The remaining contention of plaintiff is that since the court found that plaintiff had made numerous expenditures in connection with the property, and that defendant had wrongfully cut and removed certain timber from the real estate, "and the court having denied the request for a resulting trust in appellant's favor, the court erred in failing to order the alternative relief for an accounting and the appointment of a commissioner or referee to take the same and report to the court for its approval and to adjust the equities further between the parties by charging any sums due from one to the other." The first difficulty arising in regard to that contention is that plaintiff's petition did not contain a prayer for a general accounting between the parties. The petition was drawn on the theory that since plaintiff contributed all of the individual capital that went into the purchase price, and since defendant allegedly did not contribute any of said purchase price, a resulting trust was created in favor of plaintiff as to the whole title to the property and that the record interest of defendant therein should be divested out of said defendant and reinvested in plaintiff. In that situation there was no suggestion in the petition that plaintiff should account for any receipts or expenditures in connection with the transaction. The portion of the prayer relating to an accounting was that defendant be compelled to account to plaintiff for all rents and profits he had received from the farm which were alleged to total $5,402.32. That was in accord with plaintiff's pleaded theory that he was, in fact, the sole owner of the farm and defendant was not entitled to receive anything in the nature of rents and profits therefrom. The petition concluded with a prayer for general relief. There was considerable evidence offered by each party concerning his receipts and expenditures in connection with the purchase and operation of the farm. But that evidence was not offered on the theory that the parties were rendering an accounting, or showing the need for an accounting, but was offered by plaintiff in an effort to show his dominion and control over the farm, thus supporting his claim of sole ownership, and like evidence was offered by defendant as proof of his continued claim of ownership to a one-half interest in the farm.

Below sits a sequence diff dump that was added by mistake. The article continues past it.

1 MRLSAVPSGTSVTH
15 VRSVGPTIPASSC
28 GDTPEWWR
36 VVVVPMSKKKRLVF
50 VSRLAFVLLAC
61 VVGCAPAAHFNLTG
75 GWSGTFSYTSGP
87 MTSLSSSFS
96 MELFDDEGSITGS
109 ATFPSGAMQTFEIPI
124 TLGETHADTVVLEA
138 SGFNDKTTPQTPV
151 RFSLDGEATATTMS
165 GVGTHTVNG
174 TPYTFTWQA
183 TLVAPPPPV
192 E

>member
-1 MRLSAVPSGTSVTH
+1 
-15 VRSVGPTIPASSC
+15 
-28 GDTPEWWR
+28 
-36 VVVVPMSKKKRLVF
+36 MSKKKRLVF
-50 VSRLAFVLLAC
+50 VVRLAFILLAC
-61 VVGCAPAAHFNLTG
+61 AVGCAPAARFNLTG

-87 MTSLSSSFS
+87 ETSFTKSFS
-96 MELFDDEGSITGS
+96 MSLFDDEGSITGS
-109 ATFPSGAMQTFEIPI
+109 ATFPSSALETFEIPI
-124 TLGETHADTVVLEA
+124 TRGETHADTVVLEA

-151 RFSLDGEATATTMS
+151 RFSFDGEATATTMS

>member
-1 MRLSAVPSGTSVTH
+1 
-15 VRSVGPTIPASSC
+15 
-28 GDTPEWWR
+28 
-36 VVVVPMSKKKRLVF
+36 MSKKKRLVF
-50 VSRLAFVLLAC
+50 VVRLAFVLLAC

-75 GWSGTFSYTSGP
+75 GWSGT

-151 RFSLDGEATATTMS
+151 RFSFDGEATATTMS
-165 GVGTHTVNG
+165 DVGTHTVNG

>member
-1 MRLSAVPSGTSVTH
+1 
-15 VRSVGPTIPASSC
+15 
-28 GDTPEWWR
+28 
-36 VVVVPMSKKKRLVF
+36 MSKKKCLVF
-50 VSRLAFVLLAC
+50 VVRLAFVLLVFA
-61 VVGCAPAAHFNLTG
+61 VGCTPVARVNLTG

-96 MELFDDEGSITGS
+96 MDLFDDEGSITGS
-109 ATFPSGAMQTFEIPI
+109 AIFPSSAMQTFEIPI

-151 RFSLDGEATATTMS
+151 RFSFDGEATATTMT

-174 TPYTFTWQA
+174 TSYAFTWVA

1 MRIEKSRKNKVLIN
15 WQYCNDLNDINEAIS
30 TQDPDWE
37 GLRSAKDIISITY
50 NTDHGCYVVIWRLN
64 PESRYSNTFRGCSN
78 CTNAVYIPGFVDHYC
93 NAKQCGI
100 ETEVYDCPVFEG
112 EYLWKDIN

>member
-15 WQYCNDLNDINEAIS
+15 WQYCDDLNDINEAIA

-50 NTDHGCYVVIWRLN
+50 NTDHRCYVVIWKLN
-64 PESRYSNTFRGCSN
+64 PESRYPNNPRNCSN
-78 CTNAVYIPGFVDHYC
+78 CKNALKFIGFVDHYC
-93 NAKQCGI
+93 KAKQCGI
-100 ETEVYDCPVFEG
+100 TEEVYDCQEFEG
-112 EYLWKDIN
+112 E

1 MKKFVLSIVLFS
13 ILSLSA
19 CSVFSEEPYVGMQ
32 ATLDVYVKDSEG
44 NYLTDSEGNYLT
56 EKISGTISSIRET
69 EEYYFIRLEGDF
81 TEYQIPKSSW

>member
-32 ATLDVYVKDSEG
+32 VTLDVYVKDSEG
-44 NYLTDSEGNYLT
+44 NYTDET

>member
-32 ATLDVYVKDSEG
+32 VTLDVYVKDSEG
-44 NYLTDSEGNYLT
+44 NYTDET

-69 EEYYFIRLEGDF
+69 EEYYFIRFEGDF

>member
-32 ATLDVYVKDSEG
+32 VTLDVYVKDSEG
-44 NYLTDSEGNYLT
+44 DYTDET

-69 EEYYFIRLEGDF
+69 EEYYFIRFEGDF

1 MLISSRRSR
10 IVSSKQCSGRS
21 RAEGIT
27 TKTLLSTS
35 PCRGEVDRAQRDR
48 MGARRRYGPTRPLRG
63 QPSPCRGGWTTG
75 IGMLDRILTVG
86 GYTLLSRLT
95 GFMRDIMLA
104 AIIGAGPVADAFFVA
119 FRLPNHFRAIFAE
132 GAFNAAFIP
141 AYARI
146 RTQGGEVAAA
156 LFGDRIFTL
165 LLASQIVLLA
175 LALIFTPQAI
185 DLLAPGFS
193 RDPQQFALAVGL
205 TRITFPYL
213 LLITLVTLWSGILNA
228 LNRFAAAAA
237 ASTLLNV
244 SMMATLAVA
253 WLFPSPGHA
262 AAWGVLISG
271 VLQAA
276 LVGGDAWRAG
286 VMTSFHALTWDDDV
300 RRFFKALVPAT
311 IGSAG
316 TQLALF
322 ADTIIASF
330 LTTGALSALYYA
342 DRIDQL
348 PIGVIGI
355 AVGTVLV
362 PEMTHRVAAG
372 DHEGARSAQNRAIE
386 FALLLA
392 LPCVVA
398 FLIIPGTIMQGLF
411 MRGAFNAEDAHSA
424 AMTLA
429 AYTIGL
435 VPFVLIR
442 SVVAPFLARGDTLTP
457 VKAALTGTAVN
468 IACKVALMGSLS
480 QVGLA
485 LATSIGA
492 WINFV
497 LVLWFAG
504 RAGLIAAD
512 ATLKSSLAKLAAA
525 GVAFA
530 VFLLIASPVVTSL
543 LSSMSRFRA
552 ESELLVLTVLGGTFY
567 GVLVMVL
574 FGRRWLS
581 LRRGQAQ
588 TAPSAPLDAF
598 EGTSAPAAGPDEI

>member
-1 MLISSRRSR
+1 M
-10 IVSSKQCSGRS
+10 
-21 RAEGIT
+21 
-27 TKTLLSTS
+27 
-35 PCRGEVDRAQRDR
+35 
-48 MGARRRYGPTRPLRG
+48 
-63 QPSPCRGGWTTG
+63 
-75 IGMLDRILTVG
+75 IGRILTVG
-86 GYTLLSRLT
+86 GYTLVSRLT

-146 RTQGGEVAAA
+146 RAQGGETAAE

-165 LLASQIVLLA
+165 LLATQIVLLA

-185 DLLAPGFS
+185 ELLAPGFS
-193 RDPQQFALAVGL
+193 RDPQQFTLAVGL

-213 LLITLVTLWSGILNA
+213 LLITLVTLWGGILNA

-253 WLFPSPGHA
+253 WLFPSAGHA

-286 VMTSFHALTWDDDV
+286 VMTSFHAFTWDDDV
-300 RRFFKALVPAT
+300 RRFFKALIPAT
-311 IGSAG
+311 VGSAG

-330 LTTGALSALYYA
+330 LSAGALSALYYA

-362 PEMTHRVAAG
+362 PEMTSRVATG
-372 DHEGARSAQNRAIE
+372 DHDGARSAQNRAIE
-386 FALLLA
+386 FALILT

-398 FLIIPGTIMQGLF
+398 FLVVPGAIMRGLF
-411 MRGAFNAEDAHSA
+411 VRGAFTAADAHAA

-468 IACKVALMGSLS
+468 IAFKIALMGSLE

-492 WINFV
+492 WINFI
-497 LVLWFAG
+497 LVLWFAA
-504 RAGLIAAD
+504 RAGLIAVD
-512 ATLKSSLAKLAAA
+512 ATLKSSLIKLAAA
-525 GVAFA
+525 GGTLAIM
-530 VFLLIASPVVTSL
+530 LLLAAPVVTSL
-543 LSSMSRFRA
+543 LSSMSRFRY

As we have stated, there was no prayer for a general accounting and hence the trial court had no duty to order such an accounting unless it was by reason of the fact that the petition contained a prayer for general relief. In that connection it should be noted that there is nothing in the record to indicate that plaintiff made any request that the trial court order a general accounting. In that situation it is understandable that there is nothing in the findings of fact, conclusions of law, or decree to indicate that the trial court gave any consideration to that question. Defendant has also called our attention to the fact that an accounting at this time could not be a final accounting as the joint venture has not been terminated by a sale of the farm.
Since the petition contained no specific prayer for a general accounting, and since the question as to whether such an accounting should have been ordered by virtue of the prayer for general relief was not presented to or expressly decided by the trial court, we rule that under all *118 the facts and circumstances of this case, principles of equity and justice do not require that this cause be remanded for the taking of a general accounting herein.
The motion of all respondents to dismiss the appeal for violation of S.C. Rule 1.08, 42 V.A.M.S., is overruled. The motion of respondent Geiler to dismiss the appeal because plaintiff had abandoned his appeal as to said defendant is overruled. While no specific contention of error was advanced in regard to the judgment in favor of Geiler, the correctness thereof was necessarily involved in the determination of the contention that plaintiff was the owner of the whole title to the farm. The motion of defendant Geiler for an award of damages for vexatious appeal is also overruled.
The judgment is affirmed.
COIL and HOUSER, CC., concur.
The foregoing opinion by HOLMAN, C., is adopted as the opinion of the court.